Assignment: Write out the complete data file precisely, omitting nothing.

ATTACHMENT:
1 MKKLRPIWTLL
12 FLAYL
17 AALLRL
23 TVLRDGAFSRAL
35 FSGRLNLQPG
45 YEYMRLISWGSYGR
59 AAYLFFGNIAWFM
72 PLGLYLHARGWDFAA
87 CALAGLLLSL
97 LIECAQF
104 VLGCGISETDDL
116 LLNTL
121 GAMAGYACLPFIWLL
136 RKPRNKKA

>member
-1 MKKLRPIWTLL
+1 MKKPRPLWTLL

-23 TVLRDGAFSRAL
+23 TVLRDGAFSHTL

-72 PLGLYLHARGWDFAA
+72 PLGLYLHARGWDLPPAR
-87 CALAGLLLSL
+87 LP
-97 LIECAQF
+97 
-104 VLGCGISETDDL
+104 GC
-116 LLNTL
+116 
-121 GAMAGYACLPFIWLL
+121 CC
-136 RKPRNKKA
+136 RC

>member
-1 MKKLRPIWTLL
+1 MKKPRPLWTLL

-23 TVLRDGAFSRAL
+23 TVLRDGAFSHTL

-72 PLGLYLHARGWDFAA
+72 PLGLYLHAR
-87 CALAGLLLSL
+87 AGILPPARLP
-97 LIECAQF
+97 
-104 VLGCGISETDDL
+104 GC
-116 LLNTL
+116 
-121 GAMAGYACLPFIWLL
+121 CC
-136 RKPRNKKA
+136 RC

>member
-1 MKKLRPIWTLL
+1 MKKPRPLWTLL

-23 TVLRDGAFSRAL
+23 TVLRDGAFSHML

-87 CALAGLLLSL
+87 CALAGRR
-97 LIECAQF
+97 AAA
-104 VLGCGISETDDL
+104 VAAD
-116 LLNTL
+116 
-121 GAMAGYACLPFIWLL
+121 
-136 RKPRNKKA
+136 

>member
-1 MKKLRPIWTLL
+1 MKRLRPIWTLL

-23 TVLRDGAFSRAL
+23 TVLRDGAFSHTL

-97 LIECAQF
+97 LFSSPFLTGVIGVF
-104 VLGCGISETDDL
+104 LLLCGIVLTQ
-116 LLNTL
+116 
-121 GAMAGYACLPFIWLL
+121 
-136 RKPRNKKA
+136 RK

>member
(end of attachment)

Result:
1 MKKLRPIWTLL
12 FLAYL
17 AALLRL
23 TVLRDGAFSRAL
35 FSGRLNLQPG
45 YEYMRLISWGSYGR
59 AAYLFFGNIAWFM
72 PLGLYLHARGWDFAA
87 CALAGLLLSL
97 LIECAQF
104 VLGCGISETDDL
116 LLNTL
121 GAMAGYACLPFIWLL
136 RKPRNKKA

>member
-1 MKKLRPIWTLL
+1 MKKPRPLWTLL

-23 TVLRDGAFSRAL
+23 TVLRDGAFSHTL

-72 PLGLYLHARGWDFAA
+72 PLGLYLHARGWDLPPAR
-87 CALAGLLLSL
+87 LP
-97 LIECAQF
+97 
-104 VLGCGISETDDL
+104 GC
-116 LLNTL
+116 
-121 GAMAGYACLPFIWLL
+121 CC
-136 RKPRNKKA
+136 RC

>member
-1 MKKLRPIWTLL
+1 MKKPRPLWTLL

-23 TVLRDGAFSRAL
+23 TVLRDGAFSHTL

-72 PLGLYLHARGWDFAA
+72 PLGLYLHAR
-87 CALAGLLLSL
+87 AGILPPARLP
-97 LIECAQF
+97 
-104 VLGCGISETDDL
+104 GC
-116 LLNTL
+116 
-121 GAMAGYACLPFIWLL
+121 CC
-136 RKPRNKKA
+136 RC

>member
-1 MKKLRPIWTLL
+1 MKKPRPLWTLL

-23 TVLRDGAFSRAL
+23 TVLRDGAFSHML

-87 CALAGLLLSL
+87 CALAGRR
-97 LIECAQF
+97 AAA
-104 VLGCGISETDDL
+104 VAAD
-116 LLNTL
+116 
-121 GAMAGYACLPFIWLL
+121 
-136 RKPRNKKA
+136 

>member
-1 MKKLRPIWTLL
+1 MKRLRPIWTLL

-23 TVLRDGAFSRAL
+23 TVLRDGAFSHTL

-97 LIECAQF
+97 LFSSPFLTGVIGVF
-104 VLGCGISETDDL
+104 LLLCGIVLTQ
-116 LLNTL
+116 
-121 GAMAGYACLPFIWLL
+121 
-136 RKPRNKKA
+136 RK

>member